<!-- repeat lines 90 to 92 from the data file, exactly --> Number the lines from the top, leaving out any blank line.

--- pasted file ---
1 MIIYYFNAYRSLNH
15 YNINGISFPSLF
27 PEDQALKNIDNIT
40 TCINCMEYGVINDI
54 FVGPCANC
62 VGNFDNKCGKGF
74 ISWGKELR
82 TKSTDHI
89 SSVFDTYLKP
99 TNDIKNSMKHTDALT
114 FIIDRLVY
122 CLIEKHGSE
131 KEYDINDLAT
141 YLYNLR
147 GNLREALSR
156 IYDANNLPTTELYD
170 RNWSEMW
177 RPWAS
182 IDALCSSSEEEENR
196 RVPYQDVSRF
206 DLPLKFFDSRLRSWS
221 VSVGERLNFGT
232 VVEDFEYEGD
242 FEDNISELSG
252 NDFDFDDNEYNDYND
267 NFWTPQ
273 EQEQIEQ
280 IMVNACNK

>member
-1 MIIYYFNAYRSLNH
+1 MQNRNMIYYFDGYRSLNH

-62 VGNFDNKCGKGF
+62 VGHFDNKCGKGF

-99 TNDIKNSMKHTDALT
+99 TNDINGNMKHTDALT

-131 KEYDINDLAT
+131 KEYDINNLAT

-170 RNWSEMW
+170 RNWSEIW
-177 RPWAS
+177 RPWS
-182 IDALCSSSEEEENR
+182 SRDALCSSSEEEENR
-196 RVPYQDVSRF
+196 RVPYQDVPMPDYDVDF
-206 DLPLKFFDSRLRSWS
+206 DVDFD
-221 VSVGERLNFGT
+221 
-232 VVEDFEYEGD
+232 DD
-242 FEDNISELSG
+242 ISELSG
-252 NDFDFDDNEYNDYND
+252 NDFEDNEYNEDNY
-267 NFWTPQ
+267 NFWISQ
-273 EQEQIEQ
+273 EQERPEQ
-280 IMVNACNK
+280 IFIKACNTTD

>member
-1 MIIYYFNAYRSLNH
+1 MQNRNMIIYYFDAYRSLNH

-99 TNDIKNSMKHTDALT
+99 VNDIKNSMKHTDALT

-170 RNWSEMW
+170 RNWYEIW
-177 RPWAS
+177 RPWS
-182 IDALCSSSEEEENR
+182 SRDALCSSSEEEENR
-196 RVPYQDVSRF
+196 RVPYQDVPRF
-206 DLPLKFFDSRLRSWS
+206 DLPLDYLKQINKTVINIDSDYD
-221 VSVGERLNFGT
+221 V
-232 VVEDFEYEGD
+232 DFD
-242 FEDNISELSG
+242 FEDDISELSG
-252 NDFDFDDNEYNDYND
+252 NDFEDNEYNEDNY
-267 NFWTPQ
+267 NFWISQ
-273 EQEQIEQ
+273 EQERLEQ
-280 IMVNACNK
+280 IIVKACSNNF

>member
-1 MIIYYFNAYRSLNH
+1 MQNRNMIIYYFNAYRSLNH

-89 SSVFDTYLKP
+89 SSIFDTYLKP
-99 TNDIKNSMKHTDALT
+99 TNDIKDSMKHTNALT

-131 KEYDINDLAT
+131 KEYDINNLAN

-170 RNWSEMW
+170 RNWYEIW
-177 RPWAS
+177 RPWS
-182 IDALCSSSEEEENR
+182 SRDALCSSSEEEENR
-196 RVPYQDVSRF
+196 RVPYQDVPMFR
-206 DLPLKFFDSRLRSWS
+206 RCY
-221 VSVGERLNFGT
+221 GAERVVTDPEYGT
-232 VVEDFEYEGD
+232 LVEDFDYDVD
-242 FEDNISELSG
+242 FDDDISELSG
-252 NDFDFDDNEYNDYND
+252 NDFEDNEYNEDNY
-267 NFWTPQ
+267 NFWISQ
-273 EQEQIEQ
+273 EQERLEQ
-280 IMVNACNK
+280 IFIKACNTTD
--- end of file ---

+280 IIVKACSNNF

>member
-1 MIIYYFNAYRSLNH